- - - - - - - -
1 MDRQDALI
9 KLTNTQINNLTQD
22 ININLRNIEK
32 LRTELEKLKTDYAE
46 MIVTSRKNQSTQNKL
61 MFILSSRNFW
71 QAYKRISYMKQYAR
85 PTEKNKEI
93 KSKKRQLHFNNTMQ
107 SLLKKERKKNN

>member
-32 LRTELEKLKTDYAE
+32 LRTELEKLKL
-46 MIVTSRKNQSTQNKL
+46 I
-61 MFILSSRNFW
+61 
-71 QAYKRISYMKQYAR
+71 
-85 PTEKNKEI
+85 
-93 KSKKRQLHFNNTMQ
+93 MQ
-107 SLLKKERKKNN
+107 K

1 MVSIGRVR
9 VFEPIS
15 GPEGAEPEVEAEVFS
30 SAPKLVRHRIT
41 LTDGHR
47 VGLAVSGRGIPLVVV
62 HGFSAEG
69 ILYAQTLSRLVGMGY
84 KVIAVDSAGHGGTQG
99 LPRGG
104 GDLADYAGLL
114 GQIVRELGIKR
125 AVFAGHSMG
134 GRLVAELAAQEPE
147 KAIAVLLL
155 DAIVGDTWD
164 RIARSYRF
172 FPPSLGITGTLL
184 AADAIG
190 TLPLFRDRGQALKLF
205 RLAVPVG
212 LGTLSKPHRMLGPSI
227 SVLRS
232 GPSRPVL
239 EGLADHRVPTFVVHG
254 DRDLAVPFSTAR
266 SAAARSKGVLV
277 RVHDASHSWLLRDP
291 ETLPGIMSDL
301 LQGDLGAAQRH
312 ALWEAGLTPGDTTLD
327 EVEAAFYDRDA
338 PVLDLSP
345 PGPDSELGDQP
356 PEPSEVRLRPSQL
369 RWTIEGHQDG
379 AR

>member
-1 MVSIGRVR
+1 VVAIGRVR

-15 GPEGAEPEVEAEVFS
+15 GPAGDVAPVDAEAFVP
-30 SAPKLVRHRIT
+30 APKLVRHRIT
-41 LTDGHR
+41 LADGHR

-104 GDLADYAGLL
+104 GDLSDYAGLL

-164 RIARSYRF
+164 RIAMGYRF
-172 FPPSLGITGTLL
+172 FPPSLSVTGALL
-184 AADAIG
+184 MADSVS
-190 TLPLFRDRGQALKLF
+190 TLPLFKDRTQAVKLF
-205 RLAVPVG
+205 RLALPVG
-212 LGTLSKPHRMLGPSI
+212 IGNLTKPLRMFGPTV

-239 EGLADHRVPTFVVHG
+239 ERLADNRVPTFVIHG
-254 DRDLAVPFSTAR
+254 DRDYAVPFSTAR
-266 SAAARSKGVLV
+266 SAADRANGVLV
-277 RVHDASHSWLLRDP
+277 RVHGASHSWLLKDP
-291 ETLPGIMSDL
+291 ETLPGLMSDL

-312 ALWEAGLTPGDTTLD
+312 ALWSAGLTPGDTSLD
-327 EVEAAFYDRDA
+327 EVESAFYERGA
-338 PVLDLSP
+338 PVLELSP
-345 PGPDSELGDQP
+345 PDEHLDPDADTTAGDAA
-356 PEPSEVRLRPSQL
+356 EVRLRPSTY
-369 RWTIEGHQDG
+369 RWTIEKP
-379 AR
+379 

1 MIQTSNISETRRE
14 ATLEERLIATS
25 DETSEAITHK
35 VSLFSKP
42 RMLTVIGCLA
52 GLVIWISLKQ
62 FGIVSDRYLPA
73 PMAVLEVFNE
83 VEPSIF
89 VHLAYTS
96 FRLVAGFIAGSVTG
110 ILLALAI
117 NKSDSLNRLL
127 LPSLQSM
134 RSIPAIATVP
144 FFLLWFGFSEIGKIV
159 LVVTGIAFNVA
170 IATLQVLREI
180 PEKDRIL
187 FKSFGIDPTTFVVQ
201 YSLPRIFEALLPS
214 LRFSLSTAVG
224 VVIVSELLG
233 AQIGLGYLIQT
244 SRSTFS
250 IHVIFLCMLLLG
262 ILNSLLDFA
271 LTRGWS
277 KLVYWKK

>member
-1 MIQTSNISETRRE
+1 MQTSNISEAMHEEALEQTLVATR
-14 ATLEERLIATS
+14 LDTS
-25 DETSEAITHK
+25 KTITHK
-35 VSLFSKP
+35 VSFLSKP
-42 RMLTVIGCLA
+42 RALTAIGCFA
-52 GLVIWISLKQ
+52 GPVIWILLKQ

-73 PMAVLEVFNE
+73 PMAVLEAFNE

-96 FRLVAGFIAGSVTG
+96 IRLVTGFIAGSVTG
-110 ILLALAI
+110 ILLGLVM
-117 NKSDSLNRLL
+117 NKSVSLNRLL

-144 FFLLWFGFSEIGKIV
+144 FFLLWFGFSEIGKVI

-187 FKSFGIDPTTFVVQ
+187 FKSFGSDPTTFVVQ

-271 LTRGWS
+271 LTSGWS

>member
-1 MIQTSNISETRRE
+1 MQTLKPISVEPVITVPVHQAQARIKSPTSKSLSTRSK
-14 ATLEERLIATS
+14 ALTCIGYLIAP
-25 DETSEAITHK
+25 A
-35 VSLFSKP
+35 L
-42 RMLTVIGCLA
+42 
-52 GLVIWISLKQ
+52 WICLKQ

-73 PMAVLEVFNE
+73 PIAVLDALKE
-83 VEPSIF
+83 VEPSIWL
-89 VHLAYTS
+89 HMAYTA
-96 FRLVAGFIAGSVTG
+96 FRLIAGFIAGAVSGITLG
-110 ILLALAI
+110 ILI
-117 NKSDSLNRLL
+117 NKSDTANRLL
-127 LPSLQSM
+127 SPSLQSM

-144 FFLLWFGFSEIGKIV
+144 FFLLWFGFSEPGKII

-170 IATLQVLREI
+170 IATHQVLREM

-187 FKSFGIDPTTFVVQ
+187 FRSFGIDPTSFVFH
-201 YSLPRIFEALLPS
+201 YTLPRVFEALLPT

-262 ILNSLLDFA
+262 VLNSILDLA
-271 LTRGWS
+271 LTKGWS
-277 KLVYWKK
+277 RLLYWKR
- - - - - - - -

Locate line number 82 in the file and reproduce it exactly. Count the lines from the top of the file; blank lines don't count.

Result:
-205 RLAVPVG